There are a lot of great books out there about divorce, and a lot of great lists pointing you to them. But that’s not what I wanted to read during my separation and subsequent divorce (which took, all told, more than three years), and this is not going to be that kind of reading list. What I wanted instead were books that looked at love, relationships, and personal identity from as many different angles as I could find. Mostly because I wasn’t sure what I believed about any of that, or about myself anymore. Who are you when you’re leaving someone you swore to love, honor, and cherish? Regardless of the reasons for your divorce, or how long you were married, I hope you’ll find some inspiration, some comfort, some realtalk, and some fun in the below.
Tiny Beautiful Things, Cheryl Strayed: This is my go-to book for tough times. The letters Strayed received as Dear Sugar tackle a huge range of interpersonal and individual problems, including infidelity, abuse, addiction, and just general NOPEness. Her ability to dig truth out of the messiness of life is astonishing; prepare for tears. And, pro-tip: Read all of them (in order or shuffle, whichever) — the ones you think least apply to you can turn out to be the most useful.
When Women Were Birds, Terry Tempest Williams: What does it mean to have a voice? What does it mean to not use it? Williams inherited her mother’s journals, and on an anniversary of her death she opened them up only to find them blank. All of them, three shelves worth. Her meditations on what it means to speak or not speak, to try and understand her mother’s story as well as her own life, will give you time and space to consider your own voice.
Bad Feminist, Roxane Gay: This book has nothing to do with marriage, but a whole lot to do with relationships. Relationships with people, with media, with our own minds, with our friends, with our bodies, with the people we love, with the people who drive us crazy. In thinking about what it means to be a feminist — and an imperfect one — Gay also lets us think about what it means to keep trying, even when we know we’re probably not “doing it right.”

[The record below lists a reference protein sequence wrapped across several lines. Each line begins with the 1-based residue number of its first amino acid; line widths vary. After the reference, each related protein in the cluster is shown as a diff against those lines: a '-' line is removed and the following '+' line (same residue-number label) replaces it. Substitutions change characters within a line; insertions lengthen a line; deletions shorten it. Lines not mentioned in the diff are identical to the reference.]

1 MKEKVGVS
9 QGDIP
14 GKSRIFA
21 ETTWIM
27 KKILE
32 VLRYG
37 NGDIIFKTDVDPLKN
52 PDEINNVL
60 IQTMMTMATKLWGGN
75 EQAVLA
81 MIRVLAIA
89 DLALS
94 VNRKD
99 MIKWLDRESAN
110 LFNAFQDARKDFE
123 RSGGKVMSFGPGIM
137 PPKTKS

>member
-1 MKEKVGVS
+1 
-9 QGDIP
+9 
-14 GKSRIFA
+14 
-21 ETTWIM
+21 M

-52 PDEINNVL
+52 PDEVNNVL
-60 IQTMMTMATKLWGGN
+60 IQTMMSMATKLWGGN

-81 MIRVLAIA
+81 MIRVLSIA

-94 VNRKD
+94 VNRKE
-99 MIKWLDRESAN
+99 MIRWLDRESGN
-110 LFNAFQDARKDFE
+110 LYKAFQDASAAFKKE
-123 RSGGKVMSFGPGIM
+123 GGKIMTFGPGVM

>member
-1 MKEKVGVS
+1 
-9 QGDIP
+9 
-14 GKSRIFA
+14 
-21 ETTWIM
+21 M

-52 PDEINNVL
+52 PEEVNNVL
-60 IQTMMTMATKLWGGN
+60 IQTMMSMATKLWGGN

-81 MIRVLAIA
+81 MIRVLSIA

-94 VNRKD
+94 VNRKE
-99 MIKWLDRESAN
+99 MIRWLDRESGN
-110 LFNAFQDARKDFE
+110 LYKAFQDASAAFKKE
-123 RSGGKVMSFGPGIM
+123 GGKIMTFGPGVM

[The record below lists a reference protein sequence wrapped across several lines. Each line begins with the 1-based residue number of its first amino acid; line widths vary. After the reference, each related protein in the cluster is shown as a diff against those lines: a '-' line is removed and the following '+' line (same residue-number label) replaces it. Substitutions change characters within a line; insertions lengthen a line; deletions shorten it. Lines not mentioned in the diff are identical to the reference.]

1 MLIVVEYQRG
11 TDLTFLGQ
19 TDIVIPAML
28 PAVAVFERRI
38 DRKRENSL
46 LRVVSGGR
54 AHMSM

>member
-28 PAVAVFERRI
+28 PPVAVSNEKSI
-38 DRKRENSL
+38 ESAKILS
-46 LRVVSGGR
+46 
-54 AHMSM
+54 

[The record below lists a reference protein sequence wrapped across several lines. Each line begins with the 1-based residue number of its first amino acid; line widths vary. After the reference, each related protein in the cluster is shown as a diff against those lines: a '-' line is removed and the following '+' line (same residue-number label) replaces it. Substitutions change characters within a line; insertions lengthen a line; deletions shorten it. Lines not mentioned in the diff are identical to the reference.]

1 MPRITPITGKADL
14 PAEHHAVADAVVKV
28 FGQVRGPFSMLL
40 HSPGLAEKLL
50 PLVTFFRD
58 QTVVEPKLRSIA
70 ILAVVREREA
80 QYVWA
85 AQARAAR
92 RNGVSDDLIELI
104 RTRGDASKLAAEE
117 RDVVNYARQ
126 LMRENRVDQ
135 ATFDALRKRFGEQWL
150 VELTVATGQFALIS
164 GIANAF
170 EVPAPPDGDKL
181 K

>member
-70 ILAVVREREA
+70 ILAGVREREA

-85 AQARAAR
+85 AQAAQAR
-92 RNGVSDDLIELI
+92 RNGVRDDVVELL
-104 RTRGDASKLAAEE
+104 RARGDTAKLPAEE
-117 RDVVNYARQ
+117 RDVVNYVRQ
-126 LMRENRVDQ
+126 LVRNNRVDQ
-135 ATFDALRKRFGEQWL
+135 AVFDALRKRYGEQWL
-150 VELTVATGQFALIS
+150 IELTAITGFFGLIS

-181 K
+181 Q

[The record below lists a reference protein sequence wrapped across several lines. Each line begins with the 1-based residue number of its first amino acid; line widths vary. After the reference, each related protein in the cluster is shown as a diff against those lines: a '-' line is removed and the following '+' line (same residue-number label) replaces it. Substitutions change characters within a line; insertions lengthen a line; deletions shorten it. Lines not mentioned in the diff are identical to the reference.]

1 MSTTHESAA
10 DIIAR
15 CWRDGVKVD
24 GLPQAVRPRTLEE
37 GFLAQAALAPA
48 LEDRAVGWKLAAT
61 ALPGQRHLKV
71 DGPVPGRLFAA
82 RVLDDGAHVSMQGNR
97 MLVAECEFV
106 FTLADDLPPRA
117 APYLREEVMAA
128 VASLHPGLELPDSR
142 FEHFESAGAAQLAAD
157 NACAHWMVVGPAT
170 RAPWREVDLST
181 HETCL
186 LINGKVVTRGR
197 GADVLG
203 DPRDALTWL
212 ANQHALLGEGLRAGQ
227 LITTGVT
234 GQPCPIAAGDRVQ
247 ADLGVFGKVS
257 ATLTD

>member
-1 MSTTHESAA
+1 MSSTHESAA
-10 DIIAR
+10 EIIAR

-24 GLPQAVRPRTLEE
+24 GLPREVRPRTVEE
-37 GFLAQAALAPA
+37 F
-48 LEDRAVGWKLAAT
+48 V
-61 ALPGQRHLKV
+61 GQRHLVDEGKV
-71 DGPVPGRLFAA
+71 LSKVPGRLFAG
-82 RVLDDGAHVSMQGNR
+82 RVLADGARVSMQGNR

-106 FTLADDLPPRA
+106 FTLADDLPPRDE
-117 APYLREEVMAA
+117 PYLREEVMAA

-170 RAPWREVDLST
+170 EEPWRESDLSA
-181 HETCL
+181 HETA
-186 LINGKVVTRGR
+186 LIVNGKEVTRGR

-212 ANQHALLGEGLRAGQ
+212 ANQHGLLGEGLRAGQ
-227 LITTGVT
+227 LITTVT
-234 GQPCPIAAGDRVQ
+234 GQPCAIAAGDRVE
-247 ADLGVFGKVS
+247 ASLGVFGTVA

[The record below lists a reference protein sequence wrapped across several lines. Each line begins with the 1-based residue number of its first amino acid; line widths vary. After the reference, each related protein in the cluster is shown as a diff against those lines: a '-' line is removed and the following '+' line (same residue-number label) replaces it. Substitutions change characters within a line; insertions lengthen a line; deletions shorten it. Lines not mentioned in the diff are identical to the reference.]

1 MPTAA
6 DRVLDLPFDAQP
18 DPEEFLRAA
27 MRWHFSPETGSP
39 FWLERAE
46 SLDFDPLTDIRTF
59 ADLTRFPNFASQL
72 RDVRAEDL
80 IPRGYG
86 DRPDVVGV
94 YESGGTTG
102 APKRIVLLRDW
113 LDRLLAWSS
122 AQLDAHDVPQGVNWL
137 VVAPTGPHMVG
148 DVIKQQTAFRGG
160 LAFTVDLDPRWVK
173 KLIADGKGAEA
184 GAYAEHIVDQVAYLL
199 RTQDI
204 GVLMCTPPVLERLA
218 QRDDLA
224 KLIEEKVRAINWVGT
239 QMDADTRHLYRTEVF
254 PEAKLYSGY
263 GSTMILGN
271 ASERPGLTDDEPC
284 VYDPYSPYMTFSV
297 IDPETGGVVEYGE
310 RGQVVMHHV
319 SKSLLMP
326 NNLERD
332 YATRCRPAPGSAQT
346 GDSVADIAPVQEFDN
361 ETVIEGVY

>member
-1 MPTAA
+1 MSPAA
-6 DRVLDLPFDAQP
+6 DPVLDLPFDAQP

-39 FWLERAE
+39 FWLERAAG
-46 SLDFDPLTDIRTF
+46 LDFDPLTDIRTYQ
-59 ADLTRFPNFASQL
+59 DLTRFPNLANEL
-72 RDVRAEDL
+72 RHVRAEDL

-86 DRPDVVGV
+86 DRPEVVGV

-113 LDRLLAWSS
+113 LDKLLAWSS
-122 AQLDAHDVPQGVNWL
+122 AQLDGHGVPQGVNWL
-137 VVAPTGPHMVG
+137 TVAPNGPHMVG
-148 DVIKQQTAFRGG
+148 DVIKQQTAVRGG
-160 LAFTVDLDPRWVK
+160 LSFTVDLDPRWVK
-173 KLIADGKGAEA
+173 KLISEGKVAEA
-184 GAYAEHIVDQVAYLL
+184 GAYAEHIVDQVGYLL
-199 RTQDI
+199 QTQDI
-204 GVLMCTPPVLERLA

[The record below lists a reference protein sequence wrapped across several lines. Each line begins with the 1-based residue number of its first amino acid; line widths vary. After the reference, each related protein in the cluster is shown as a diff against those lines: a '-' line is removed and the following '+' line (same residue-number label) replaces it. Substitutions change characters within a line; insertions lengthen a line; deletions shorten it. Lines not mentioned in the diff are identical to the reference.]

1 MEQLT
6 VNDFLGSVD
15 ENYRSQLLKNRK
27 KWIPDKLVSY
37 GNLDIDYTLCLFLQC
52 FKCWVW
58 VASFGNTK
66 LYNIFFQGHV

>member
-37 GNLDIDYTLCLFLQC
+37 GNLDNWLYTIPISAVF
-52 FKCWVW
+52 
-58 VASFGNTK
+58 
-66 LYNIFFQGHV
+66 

Come As You Are, Emily Nagoski: I wish this book had existed for me pre-college, but it’s just as useful (if not more?) when you’re starting to think about sex with new, unknown, different people. Whether you find the idea terrifying or thrilling, Nagoski has advice you need to hear. The myriad different ways in which women experience their sexuality, the impact of trauma, the misunderstandings that happen between couples, the mental gymnastics women often put themselves through over the course of a sexual and emotional relationship, and the research on how understand yourself are all in here.
A House of My Own, Sandra Cisneros: In the introduction to this collection of essays, which spans 20 years of Cisneros’ life, she writes: “We tell a story to survive a memory in much the same way the oyster survives an invading grain of sand. The pearl is the story of our lives, even if most wouldn’t admit it.” Prior to the divorce, you and your significant other were telling a story together. Now you’ll be telling separate (and in some instances, competing) stories. Watching Cisneros put together the story of her own life, collecting the speeches she gave and articles and essays she wrote and assembling them into a whole, is both a reminder that that there is room for change, growth, false starts, reflection, backtracks, big jumps forward all in the course of one life.
While your mileage may vary, romance novels were my distraction, my brain-popcorn, and my salvation. I spent the three days after kicking out my ex ensconced on a friend’s couch, sobbing into a pillow and reading my way through Nora Roberts’ Circle Trilogy. There is real comfort to be found in reading about over-the-top, all-out, earth-shattering love; you don’t currently have it, and you might not ever, but sometimes it just helps to believe. In addition to that series, I recommend anything and everything written by: Alyssa Cole, Eloisa James, Beverly Jenkins, Sarah MacLean, Courtney Milan, and Nalini Singh.By signing up you agree to our Terms of Service